The Geneva II talks on the Syrian civil war in Switzerland started today. In the lead up to the conference, the media focus, unfortunately, had been on which parts of the Syrian opposition would attend and whether or not Iran, the Assad regime’s close ally, would attend (the U.S. pressured the UN to uninvite Iran at the last minute for not accepting the Geneva Communique).
And today, the media focused on two developments: (1) Secretary of State John Kerry’s hardline rhetoric about the Syrian regime’s crimes and how Assad cannot be a part of any transition government, and (2) the tense back-and-forth between UN Secretary General Ban Ki-Moon and Syrian Foreign Minister Walid al-Moualem, the latter being nothing more than a disagreement over how much time the foreign minister should have to speak.
From where I’m sitting, the real story of the Geneva II conference was all but ignored. It was summed up by Ban Ki-Moon in a press conference following the talks when he said, “all of the countries who have been providing arms to either side must stop and encourage them to engage in political dialogue.”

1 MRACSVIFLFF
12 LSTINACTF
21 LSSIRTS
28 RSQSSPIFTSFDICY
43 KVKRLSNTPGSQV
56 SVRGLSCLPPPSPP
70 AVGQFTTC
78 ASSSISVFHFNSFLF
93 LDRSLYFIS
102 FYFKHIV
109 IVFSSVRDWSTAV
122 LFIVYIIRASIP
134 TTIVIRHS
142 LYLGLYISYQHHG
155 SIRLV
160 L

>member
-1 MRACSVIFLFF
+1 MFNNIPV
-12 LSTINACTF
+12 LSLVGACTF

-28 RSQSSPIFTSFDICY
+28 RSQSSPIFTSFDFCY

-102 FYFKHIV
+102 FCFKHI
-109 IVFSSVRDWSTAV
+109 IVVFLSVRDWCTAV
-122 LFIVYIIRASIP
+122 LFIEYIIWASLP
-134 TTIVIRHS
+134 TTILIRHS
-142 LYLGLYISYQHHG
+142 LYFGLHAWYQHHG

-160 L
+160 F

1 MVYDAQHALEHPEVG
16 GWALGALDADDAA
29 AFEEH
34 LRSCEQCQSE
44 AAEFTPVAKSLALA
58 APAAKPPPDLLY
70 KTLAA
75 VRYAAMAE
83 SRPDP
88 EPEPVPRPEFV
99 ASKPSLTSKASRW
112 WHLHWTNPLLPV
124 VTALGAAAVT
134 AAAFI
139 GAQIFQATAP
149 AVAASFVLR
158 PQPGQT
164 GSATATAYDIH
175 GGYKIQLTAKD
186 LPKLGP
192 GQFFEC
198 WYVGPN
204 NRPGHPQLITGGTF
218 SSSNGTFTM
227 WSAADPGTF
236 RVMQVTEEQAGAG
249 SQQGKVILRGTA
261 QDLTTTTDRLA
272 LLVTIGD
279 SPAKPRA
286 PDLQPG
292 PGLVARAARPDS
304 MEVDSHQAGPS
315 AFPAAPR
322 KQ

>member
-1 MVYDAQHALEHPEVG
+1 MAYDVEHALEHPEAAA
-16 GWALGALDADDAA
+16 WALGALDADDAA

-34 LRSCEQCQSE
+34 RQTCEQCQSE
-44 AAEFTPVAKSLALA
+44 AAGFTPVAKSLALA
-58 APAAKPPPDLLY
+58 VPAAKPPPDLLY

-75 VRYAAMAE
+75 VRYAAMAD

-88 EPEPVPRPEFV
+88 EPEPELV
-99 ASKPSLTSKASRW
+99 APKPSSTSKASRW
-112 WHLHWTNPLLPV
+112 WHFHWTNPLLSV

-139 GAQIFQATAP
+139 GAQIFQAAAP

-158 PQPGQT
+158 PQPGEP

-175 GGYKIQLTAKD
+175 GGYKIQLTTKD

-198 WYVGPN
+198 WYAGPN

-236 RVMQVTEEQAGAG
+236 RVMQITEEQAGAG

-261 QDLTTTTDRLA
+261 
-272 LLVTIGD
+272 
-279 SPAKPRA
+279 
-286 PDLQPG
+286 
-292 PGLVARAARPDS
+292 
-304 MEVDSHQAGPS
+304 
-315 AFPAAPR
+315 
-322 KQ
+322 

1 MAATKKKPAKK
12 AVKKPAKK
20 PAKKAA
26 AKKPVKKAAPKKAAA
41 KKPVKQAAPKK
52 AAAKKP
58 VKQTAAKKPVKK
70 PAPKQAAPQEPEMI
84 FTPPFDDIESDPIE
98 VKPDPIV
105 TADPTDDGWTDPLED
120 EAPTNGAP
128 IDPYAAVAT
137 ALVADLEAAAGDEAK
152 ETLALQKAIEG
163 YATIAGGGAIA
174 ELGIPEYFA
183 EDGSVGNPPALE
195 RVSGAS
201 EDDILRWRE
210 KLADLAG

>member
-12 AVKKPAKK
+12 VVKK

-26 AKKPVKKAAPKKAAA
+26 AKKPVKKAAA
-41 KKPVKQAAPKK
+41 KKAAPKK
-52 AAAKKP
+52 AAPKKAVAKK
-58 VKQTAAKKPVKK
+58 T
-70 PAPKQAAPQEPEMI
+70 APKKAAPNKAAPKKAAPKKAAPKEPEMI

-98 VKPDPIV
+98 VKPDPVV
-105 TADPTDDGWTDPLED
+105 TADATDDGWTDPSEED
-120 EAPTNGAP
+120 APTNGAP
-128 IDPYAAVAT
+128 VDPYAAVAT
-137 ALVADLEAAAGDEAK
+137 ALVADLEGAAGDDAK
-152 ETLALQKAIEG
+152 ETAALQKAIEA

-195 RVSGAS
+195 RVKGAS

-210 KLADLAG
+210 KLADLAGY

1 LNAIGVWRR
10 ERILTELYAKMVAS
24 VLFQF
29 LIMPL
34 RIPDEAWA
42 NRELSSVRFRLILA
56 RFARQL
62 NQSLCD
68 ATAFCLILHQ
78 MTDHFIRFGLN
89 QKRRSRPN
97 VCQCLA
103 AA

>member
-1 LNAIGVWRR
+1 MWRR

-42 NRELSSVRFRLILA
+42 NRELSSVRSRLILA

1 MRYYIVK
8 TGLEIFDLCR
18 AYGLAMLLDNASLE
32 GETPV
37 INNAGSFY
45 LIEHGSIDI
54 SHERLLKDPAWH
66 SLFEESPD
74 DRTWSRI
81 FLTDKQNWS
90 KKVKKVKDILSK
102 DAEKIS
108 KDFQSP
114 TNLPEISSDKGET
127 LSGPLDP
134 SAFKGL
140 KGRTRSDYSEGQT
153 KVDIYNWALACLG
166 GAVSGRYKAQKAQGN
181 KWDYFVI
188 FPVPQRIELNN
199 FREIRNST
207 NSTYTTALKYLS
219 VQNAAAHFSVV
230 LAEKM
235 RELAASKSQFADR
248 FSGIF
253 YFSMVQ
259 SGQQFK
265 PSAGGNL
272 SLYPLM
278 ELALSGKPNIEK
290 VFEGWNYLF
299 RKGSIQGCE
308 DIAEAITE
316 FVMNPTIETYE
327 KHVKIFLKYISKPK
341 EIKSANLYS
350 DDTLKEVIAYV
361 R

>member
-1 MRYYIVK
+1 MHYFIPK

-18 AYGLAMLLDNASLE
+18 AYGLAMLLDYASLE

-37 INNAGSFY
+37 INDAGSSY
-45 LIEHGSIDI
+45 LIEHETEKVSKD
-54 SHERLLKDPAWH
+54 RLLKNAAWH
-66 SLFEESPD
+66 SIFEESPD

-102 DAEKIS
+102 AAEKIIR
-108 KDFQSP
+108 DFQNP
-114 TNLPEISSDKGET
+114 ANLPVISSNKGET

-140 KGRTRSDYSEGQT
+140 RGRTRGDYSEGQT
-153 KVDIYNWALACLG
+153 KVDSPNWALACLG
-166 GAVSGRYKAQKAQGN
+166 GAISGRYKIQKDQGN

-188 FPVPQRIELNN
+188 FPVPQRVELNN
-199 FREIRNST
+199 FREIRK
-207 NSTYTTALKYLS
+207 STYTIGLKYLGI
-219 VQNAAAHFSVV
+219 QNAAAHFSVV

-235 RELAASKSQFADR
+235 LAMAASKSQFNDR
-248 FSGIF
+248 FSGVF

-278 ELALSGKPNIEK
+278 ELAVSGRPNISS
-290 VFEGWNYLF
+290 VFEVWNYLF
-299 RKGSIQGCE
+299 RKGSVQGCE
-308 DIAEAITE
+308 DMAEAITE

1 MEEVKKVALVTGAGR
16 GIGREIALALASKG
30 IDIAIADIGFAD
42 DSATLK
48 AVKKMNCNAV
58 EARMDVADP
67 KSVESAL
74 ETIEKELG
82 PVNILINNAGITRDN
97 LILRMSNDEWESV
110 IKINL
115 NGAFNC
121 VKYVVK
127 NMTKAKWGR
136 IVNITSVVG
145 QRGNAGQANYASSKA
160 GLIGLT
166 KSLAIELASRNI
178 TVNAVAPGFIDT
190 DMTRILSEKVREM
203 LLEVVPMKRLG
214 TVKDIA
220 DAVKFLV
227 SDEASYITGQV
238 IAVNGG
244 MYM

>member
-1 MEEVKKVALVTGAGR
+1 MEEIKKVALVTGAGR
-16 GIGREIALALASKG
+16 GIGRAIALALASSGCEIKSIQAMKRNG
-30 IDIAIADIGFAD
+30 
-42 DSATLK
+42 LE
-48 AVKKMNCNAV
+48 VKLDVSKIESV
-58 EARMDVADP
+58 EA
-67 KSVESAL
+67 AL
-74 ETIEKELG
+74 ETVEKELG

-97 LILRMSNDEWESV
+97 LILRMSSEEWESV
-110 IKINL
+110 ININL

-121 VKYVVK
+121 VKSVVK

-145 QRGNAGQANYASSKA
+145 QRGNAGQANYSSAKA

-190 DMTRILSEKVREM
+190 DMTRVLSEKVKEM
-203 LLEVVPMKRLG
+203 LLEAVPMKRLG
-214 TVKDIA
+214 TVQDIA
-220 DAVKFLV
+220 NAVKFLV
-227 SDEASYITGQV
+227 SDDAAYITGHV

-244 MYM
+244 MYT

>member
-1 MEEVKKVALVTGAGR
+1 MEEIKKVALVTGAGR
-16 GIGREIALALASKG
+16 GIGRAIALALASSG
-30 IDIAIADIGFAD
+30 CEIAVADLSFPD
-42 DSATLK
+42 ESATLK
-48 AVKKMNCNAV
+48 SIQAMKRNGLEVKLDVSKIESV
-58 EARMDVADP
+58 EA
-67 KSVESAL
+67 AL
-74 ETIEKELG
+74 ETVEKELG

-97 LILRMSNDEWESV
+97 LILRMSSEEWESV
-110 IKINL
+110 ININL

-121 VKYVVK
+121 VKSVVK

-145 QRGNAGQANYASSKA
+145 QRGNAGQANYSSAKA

This opinion, which Moon has repeatedly expressed, echoes that of countless other experts. Back in 2012, UN rights chief Navi Pillay condemned the continued flow of weapons from foreign powers to both sides in the Syrian conflict. “The ongoing provision of arms to the Syrian government and to its opponents feeds additional violence,” she said in the text of remarks made to the Security Council.
James Dobbins, director of the RAND a former US assistant secretary of state told NPR recently, “the external environment in which sides are providing arms to both of the contending parties—all of that suggests that the situation’s going to continue to deteriorate.”
When both sides to a civil war are emboldened by their foreign benefactors, neither feels vulnerable enough to compromise. This virtually ensures perpetual stalemate.
“A continuous supply of weapons to both sides—whether from Russia, Iran or the Gulf States—only maintains the parties’ perception that fighting is a better option than negotiating,” Dr. Florence Gaub, a researcher at the NATO Defense College, wrote at the Carnegie Endowment for International Peace last year. “This explains why, in terms of statistical probability, an external supply of weapons lengthens a civil war.”
The U.S. has grown more and more trepidatious about the Syrian opposition. Some rebels are getting training and weapons from the U.S., but it is by no means significant (many U.S. officials have even said an Assad victory would be better than al-Qaeda-linked rebels grabbing hold the reins of state). But U.S. allies, particularly in the Arab Gulf states, do continue to aid extremist militants in Syria. Iran and Russia, wary of U.S. (or U.S.-allied) gains in Syria, continue to fully back the Assad regime. Some political will, and a minimal amount of honesty (which we didn’t get from Kerry), could put a stop to this and help mitigate the conflict considerably.